5 Tips How To Increase the Range of Weak Wireless Signal

Wifi gotta be one of the greatest household invention in the history, right about the level of bacon or sandwich.

Today you can enroll in FIOS 120Mbps plan from Verizon, surfing on a $9000 custom-built computer and yet you may still experience the very same snail speed internet that’s been haunting millions of Americans, because of the crappy worthless wireless connection inside the house. Thanks, spotty reception!

Here’s a very common situation : your wireless router in the basement and the girls upstairs are whining because they can’t play games, buy from amazon, order a new dog, upload stupid vines do their homeworks and the wife just got disconnected from candy rush.

See, when NASA is able to receive data from a 4.67 billion mile far away spacecraft, but you lose wifi signal the moment you walk into the kitchen for bacon and sandwich. It’s not acceptable! Thing like that could easily go from being annoyed to using your router as a target gun practice. But before you are driving your car through the wall to open up coverage, try a few of our advice below and see if that could remedy the situation. I’m 82% out of 90% sure it’ll do the job.

1. Change to a Less Crowded Channel

Most wireless transmission runs at 2.4GHz frequency, unless your router supports dual-band which also broadcasts at a much less crowded 5GHz frequency. So if your router is unfortunately single-band, then your microwave, age-old cordless phones, baby monitors or even some car alarm will very likely interfere its signal. The interference can significantly reduces the transfer rate or completely destroy a stable communication between the computer and the wireless router. On the other hand, car alarm sometimes overlaps channel 6 and 11 of the 2.4GHz frequency that stutters wireless traffic. These two channels are known to be the most commonly used wifi networks.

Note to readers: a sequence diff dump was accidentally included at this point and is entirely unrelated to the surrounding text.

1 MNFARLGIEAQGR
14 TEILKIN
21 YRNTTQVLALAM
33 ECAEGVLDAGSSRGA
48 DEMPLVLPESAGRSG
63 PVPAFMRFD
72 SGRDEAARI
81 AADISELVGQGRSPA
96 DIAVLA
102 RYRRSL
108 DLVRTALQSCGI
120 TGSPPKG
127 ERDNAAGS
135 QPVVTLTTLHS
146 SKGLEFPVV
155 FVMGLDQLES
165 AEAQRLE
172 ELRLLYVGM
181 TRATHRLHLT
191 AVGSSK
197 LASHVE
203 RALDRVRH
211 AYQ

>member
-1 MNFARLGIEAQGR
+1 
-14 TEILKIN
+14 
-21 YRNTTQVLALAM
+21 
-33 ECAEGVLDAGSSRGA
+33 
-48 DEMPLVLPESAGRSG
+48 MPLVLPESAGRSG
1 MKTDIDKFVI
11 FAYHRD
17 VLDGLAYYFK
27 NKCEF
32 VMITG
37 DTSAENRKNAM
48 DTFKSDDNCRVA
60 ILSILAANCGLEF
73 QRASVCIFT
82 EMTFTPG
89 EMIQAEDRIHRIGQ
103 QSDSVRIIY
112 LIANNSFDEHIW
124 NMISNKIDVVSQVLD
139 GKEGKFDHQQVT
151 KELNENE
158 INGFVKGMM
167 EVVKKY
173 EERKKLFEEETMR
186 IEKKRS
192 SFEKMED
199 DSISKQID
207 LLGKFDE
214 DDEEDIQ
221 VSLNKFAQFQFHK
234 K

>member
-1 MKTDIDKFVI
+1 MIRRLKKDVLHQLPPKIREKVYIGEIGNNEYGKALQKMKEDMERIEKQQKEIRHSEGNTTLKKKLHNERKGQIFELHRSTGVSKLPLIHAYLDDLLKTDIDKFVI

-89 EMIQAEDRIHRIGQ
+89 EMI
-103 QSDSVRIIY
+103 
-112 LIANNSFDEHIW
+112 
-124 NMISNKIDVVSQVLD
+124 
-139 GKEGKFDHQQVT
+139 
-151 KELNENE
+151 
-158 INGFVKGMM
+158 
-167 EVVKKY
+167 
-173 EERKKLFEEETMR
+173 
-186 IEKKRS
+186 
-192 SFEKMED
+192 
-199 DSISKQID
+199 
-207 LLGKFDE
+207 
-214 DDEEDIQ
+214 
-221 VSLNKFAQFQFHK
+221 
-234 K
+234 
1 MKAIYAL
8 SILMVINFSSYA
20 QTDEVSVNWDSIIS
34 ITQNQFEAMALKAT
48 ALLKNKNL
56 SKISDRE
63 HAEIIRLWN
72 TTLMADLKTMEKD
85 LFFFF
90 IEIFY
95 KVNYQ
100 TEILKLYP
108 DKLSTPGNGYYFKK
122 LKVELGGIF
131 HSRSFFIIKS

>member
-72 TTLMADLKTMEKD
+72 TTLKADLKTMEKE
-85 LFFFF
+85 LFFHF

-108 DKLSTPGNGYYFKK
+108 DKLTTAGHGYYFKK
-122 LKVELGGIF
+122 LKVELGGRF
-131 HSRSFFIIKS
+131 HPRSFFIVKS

Now with that in mind, perhaps you want to logon to your router’s configuration panel and switch to a less crowded channel other than the typical 1, 6 and 11 spectrum.

If you do not know which channel is best, I highly recommend to try the free open-source software called inSSIDer. This application is extremely helpful once you get the hang of it. There are also a bunch of Wifi analyzer apps for iOS and Android phone if they are more convenient for you to obtain. Either way, you’ll be able to figure out which channels are the most crowded and run from them.

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The main window of inSSIDer includes the detail list of all surrounding networks, their unique ID addresses, type of network, router vendors, security measurement and of course, what channels are being used most. Once you’ve found out, you can change the channel number in the Wireless setting page of the router’s configuration panel –refer to the router’s manual or ask Google, usually the address is 192.168.0.1. My channel option is currently set to Channel 5.

Perhaps you could also upgrade it all together to Dual-band router that supports the more open, less populated 5GHz frequency. The triple-antenna TP-Link and Asus routers below also come with very fast processor and equipped with plenty of RAM for daily use. I personally reviewed both of them and they are the best bang for the bucks among other models in the market. Some of the newer Asus AC router models surprisingly come with a slower processor than the RT-N66U!